(1) Singh testified that the only reason the police chose to target him and his father was that they had assisted terrorists who were suspected of murdering a local official. Later in his testimony, however, Singh stated that he was first arrested one month before he and his father ever encountered the terrorists.


(2) Singh stated on direct examination (and in his asylum application) that he was arrested twice by police in India. On cross-examination, however, Singh stated that he was arrested on three separate occasions.

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(3) During direct examination, Singh first stated that he spent five days in jail after his July 1992 arrest. Later, he testified that he actually spent one month in jail following his July 1992 arrest. When questioned about the inconsistency, Singh stated that his earlier statement was in error.


In addition to these discrepancies, Singh's testimony at the IJ hearing merits skepticism because his account of his July 1992 arrest is almost identical to his description of his January and February arrests: On all two (or three) occasions, he was taken to the same two police stations, in the same order, beaten with a leather strap, and released because of a bribe offered by his father.


Moreover, comparing Singh's asylum application to his testimony at the IJ hearing provides additional support for the BIA's adverse credibility determination. For example, in his asylum application, Singh wrote that his doctor's name was "R.G. Sharma." At the hearing before the IJ, however, Singh stated that his doctor's name was "I.C. Sharma." When questioned on cross-examination about the discrepancy in initials, Singh was unable to provide a cogent explanation, despite the fact that he claimed to know the doctor well. Also, Singh stated in his asylum application that while being interrogated by the police, he was "forced to sit on an ant hill," whereas at the IJ hearing he stated that he was forced to "sit out in the sun where there were lots of worms."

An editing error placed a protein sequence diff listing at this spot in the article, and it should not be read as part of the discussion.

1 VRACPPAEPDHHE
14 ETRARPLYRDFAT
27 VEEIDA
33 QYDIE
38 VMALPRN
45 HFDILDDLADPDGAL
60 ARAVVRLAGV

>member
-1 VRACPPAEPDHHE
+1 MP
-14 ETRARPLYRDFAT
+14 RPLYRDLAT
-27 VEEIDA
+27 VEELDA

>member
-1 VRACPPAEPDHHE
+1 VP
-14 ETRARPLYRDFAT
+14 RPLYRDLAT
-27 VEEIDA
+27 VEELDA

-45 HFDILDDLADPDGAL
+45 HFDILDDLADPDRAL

The cumulative effect of these unexplained discrepancies provides the basis for the IJ and BIA's holding that substantial evidence supports the conclusion that Singh's persecution claim is not credible. This is not a case in which the IJ relied on "trivial errors [to provide] an excuse upon which to predicate a finding of no credibility." Id. at 1337. Examples of "trivial errors" that have been identified by this court include inconsistent reports of the birthdates of the applicant's children, see id. at 1337, and varying accounts of the date on which the applicant joined a particular political organization, see Martinez-Sanchez v. INS, 794 F.2d 1396, 1400 (9th Cir.1986). Unlike these negligible errors, the inconsistencies in the case at bar pervade and undermine Singh's entire claim.